For science fiction fans, the fact that The Left-Hand of Darkness owes a debt of inspiration to Taoism is nothing new, of course. As early as 1974 Douglas Barbour was pointing out parallels in Le Guin’s earlier books in the Hainish cycle, and Le Guin herself said as much in  interviews. Perhaps more surprising is the fact that Le Guin’s last novel in the Hainish cycle, The Telling, was directly inspired by the Cultural Revolution:

I learned that Taoist religion, an ancient popular religion of vast complexity and a major element of Chinese culture, had been suppressed, wiped out, by Mao Tse-tung…In one generation, one psychopathic tyrant destroyed a tradition two thousand years old…And I knew nothing about it. The enormity of the event, and the enormity of my ignorance, left me stunned.

(4) SUSPICION. The authorities spent the day grilling two writers:

(5) DON’T BOTHER ME BOY. And yet they let this one go Scot-free! Richard Paolinelli, borrowing a page from Lou Antonelli’s book – the one printed on a thousand-sheet roll – tried to embroil Camestros Felapton with the Aussie cops:

(6) PRO TIP. This is the way professional writers handle feedback, says Cole McCade in “The Author’s Guide to Author/Reviewer Interactions”. Strangely enough, calling the cops isn’t on his list.

B-but…I read a bad review of my book!

Then stop reading your goddamn reviews.

…all right. Okay. I know you won’t. I still read my reviews sometimes, I just don’t talk about it. And I generally try to stay on the positive ones; they’re a good pick-me-up. Even those, though, I don’t talk about.

That’s the thing. You can read reviews all you want, but you can’t engage with them save for in very specific circumstances. Don’t like a review on GoodReads. Don’t flag it for removal unless it actually meets the guidelines, such as posting derogatory things about you as a person/author rather than reviewing the book. Don’t comment on the review. Don’t send your fans to comment on the review defending you. (I actually have a policy in my street team that anyone caught attacking negative reviewers gets booted from the group.) Don’t seek out tweets about your book and reply to them (particularly if you or the book aren’t mentioned by name; if you’re stalking reviewers on social media for the idlest sideways mention of your book, that’s fucking creepy and intrusive). If you happen to have friendly conversations with a reviewer, do not bring up their review or try to chat about it.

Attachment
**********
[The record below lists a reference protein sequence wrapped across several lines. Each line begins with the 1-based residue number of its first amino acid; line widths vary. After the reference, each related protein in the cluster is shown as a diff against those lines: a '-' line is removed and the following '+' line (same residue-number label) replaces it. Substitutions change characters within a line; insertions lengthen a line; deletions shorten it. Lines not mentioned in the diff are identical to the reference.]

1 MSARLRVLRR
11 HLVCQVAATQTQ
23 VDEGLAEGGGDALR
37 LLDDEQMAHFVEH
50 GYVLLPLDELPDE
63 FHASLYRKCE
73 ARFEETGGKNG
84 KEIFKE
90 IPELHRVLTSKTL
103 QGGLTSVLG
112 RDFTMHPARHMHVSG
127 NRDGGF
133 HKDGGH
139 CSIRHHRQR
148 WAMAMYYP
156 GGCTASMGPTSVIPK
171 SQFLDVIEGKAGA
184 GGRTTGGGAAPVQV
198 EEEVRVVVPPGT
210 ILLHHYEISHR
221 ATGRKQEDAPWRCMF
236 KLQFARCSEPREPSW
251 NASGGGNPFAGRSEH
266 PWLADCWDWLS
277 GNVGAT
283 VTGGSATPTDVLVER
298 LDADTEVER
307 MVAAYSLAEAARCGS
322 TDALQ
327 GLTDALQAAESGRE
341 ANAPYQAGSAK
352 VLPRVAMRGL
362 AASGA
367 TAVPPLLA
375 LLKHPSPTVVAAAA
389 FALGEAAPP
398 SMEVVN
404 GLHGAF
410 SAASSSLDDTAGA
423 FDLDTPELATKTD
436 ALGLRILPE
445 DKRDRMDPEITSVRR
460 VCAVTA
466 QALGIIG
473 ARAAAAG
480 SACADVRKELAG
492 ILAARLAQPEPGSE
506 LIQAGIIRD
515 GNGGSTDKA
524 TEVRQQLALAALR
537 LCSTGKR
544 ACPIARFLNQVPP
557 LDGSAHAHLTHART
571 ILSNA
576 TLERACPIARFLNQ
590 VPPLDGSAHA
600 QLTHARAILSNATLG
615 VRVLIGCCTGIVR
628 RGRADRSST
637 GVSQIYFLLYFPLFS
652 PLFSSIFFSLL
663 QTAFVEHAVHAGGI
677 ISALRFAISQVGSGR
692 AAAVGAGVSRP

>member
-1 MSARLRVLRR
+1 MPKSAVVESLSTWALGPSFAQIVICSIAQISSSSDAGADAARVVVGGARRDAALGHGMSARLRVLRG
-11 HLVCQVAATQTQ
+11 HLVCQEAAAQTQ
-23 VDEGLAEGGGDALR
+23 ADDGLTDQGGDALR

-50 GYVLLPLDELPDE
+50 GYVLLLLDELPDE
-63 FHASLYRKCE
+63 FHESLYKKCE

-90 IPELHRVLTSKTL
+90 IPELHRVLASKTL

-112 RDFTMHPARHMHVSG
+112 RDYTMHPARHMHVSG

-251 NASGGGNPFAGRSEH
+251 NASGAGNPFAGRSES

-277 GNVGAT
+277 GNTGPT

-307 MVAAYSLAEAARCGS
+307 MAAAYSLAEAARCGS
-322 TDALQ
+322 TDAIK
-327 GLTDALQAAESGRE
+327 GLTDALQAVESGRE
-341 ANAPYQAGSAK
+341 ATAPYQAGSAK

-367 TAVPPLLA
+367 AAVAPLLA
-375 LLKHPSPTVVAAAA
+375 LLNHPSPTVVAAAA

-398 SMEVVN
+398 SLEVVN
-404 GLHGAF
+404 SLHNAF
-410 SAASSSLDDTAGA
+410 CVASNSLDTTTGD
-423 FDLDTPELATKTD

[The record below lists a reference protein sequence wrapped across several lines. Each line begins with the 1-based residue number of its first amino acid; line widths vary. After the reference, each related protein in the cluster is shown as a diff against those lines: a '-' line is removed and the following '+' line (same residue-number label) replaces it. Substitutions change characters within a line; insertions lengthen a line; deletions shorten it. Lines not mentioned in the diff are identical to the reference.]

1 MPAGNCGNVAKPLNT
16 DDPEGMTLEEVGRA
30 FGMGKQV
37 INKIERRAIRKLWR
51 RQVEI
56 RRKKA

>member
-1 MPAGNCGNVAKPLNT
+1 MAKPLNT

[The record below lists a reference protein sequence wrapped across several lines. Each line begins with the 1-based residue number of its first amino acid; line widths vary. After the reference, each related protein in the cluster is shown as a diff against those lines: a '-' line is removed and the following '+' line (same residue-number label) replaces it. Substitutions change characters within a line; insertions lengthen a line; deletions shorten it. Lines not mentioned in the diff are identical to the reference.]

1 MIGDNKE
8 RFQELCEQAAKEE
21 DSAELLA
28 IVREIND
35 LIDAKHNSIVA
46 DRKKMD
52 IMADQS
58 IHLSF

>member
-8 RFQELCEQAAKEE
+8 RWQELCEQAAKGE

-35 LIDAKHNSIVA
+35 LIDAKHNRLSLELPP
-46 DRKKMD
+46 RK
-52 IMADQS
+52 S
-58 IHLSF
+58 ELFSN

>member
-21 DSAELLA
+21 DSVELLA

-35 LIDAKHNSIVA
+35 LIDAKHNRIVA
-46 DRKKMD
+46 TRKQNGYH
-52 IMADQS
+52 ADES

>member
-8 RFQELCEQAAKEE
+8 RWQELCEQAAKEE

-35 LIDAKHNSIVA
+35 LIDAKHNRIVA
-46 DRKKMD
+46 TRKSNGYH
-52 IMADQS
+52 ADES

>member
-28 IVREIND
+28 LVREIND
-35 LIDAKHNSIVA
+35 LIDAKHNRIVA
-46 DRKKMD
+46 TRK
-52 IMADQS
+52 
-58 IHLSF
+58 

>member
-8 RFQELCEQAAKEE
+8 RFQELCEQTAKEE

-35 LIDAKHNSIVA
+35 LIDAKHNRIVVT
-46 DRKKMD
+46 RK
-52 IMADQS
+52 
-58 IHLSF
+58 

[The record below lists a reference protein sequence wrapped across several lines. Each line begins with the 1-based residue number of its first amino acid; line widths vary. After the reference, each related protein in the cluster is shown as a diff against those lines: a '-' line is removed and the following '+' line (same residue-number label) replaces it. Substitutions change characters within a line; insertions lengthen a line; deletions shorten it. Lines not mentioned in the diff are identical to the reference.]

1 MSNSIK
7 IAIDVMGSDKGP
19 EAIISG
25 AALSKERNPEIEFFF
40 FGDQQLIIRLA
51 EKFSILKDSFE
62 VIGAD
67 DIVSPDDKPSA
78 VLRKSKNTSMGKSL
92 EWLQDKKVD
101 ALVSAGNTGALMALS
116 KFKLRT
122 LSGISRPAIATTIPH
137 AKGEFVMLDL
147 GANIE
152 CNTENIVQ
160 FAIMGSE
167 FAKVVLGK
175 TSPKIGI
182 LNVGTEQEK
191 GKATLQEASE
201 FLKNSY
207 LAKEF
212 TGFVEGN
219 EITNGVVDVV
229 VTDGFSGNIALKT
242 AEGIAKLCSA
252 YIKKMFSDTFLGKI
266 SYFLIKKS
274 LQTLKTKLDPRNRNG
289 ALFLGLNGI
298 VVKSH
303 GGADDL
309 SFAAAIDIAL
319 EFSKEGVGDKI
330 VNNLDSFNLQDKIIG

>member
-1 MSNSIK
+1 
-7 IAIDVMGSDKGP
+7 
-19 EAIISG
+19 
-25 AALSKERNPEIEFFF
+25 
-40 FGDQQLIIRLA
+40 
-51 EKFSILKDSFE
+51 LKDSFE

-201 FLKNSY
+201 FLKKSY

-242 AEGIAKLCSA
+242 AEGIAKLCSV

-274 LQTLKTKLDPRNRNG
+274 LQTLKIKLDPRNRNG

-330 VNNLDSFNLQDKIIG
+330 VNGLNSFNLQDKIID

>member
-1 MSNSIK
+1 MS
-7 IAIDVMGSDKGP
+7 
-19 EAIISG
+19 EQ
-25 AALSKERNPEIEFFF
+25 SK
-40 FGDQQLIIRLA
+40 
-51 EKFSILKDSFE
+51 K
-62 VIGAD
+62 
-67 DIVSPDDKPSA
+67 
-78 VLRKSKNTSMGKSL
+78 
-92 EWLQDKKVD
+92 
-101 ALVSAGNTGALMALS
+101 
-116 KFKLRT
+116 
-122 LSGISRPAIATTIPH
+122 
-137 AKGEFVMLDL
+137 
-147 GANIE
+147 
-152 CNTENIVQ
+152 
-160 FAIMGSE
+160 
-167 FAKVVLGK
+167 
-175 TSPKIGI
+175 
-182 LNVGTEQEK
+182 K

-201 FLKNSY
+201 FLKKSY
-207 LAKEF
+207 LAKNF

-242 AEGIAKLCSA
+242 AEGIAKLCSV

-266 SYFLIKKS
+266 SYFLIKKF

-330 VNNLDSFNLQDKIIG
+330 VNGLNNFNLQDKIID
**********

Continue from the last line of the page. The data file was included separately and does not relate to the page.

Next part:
You know why?

Because reviews are not for you.

They’re for other readers.

(7) EXPLOITATION. At the SFWA Blog, John Walters is irate about “The Egregious Practice of Charging Reading Fees” – although his examples are from outside the sff field —

The sad state of affairs in the field of literary magazines is that a high percentage now charge reading fees. The amounts range from two dollars to five dollars or more, but the average is three dollars. They justify it in all sorts of ways. Some, to avoid the stigma of charging reading fees, call it a handling fee or a software fee. Evidently they haven’t heard that many email services are free. Some, even as they ask it of writers, say outright: This is not a reading fee. Yeah, right. As if calling it by another name makes it all better. Several sites explain that if you were to send the manuscripts by mail you would have to spend at least that much in postage, so send that postage money to them instead. Most modern magazines and anthologies are getting away from postal submissions anyway, both as a money saver and to protect the environment, so that argument doesn’t make any sense.

(8) BSFATUBE. The British Science Fiction Association’s publication Vector has branched out to producing YouTube videos. Here’s the first one:

Glasgow-based DJ Sophie Reilly, aka ‘Sofay’, talks about her love of science fiction and the connections that exist between some of her favourite records and novels such as Ursula Le Guin’s ‘The Left Hand of Darkness’ and Stanislaw Lem’s ‘Solaris’…

 

(9) CARRINGTON OBIT. Actress Debbie Lee Carrington has died at the age of 58:

She began her acting career in 1981, appearing in the Chevy Chase-starring comedy, Under the Rainbow. Later, Carrington landed a role in Return of the Jedi, famously playing the Ewok who consoles another Ewok that was blown up by a landmine. She ended up starring in The Ewok Adventure and Ewoks: Battle for Endor as Weechee, Wicket’s older brother. Carrington was also an advocate for the rights of people with disabilities in Hollywood and also had a degree in child psychology, which earned her much respect in the industry along with her giant body of work. Mike Quinn, who worked with Debbie Lee Carrington on Return of the Jedi, had this to say.